- Determine appropriate strategies for cultivation and solicitation with particular emphasis on generating large unrestricted gifts.
- Work closely with the ED to plan clear short-term and long-range income targets and metrics that are both realistic and challenging.
- Oversee the execution of a capital campaign to support the creation of new Collections, Preservation & Research Center, new Youth Education exhibitions, enhanced security measures and the expansion of the Museum’s endowment and reserve funds to guarantee the future of the Museum’s educational programs and resources.
- Manage and move donors along the ‘prospect pipeline,’ making sure that they are not stuck at the cultivation stage.
- Build and engage an active development council/fundraising committee
- Clarify and support the role of ED, senior staff and board members, making sure they understand and are appropriately involved with major donor work.
- Strategically leverage the time of the CEO and Board to meet aggressive fundraising targets; support and develop the capacity of the Board to achieve development goals.
- Put in place protocols to ensure timely and meaningful stewardship of donors.
- In the area of Marketing/ communications & Branding:
Lead, direct and motivate a communications team of skilled, diverse and creative people
- Create and deploy a comprehensive branding strategy that aligns with a strategic development plan to forward the mission of The FHM.
- Build clear messaging and narratives that cut across and unify various dimensions of The FHM’s work for potential donors and supporters.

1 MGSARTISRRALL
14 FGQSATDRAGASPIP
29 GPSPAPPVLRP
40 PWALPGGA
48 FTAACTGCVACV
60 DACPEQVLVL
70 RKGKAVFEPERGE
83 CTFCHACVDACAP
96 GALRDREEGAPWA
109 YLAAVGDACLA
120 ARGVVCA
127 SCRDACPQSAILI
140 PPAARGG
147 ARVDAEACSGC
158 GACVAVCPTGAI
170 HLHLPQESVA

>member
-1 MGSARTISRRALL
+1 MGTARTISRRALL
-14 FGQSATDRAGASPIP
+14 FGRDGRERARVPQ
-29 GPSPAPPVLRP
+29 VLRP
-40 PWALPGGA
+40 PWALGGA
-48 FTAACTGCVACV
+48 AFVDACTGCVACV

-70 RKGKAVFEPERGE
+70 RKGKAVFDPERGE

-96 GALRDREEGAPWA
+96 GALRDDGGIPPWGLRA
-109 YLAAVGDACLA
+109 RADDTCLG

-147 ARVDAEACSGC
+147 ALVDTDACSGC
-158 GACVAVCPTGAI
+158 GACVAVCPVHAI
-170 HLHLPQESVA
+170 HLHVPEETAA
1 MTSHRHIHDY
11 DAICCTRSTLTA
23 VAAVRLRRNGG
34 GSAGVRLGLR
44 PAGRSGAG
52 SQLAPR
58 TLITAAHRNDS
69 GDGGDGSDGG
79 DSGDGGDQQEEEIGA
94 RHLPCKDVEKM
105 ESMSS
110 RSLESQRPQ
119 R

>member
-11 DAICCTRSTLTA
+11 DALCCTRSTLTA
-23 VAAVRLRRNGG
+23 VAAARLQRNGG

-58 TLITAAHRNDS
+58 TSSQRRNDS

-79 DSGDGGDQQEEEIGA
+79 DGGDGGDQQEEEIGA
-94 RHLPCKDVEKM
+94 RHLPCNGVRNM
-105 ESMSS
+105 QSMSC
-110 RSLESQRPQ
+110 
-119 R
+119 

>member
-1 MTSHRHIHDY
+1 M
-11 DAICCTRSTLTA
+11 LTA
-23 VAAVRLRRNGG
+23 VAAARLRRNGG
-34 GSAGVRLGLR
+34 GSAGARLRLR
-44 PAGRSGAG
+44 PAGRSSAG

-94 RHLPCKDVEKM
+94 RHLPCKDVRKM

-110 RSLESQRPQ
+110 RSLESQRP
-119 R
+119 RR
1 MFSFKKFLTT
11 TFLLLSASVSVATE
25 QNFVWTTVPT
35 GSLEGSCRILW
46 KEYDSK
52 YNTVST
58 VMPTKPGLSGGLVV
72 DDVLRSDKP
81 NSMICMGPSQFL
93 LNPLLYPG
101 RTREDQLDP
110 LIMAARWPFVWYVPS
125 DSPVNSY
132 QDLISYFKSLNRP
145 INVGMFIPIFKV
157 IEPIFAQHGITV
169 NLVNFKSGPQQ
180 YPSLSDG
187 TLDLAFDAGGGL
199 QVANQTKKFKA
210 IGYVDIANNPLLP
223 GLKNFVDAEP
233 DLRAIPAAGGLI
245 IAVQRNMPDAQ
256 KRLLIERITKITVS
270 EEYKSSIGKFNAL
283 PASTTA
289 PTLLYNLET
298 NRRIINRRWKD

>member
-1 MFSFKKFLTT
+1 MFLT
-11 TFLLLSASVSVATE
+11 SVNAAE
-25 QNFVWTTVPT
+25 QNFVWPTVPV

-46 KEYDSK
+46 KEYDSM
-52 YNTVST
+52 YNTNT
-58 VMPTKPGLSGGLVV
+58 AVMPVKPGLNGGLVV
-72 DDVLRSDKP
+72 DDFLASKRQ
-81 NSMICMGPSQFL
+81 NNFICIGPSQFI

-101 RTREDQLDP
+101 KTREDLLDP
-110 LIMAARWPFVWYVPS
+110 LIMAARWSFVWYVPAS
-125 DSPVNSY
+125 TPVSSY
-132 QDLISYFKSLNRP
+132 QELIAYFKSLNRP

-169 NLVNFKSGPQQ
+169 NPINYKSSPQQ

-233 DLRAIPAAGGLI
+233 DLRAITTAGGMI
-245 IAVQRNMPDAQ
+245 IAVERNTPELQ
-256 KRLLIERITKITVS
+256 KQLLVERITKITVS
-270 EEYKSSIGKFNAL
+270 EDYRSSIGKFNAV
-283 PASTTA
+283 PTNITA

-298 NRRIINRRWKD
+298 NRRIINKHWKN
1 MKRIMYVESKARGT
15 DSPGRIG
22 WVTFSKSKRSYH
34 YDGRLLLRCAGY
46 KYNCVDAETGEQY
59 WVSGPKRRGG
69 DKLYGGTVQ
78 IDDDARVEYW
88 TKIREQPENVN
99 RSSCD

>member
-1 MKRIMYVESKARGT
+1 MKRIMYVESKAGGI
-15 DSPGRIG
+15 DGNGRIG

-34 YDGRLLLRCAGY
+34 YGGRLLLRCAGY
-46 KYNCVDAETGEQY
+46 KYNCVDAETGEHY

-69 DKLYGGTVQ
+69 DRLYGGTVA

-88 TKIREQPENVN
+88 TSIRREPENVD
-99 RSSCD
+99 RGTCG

- Ensure that The FHM is strategic, coherent, and compelling in its engagement of supporters, partners, and other key audiences.
- Ensure development of a robust communications plan tied to The FHM mission, goals and strategies to increase The FHM’s profile and influence in key areas.
- Oversee all print collateral as well as online communications including Website and social media.
- Put in place systems to maintain donor and corporate partner communication and engagement, through events, meetings, teleconferences, reports, etc.
Required Skills and Qualifications
- 7‐10+ years of professional experience in Fundraising/Development with a track record of success, with specific experience in capital campaigns (preferred), individual giving and/or major gifts.
- Demonstrated experience developing and executing a strategic development plan and organizational branding initiative.
- Strong leadership and management skills with the ability to interact positively with all levels of the organization, community and with business and political leaders who influence The Florida Holocaust Museum’s success.
- Strong organizational skills, attention to detail and ability to prioritize and handle multiple tasks simultaneously.
- Knowledge of the cultivation, solicitation, and stewardship process.
- Experience in the design, management and implementation of fund-raising initiatives.
- Proven success at securing major gift support.
- Experience working and thriving in close partnership with an engaged Board of Directors.
- Strong prospecting and analytical skills.
- Ability to effectively work multiple projects with multiple timelines.
- Knowledge of donor management, Blackbaud’s Raiser’s Edge preferred.
- Strong proficiency with Microsoft Office.
- Excellent communication, interpersonal, written and presentation skills.
- Advanced degree or CFRE preferred but not required.
- Bachelor’s degree in related field. Master’s degree preferred.
EXECUTIVE SEARCH FIRM CONTACT
Katherine S. Young
Managing Partner & President
Young Search Partners, LLC
Young Search Partners, LLC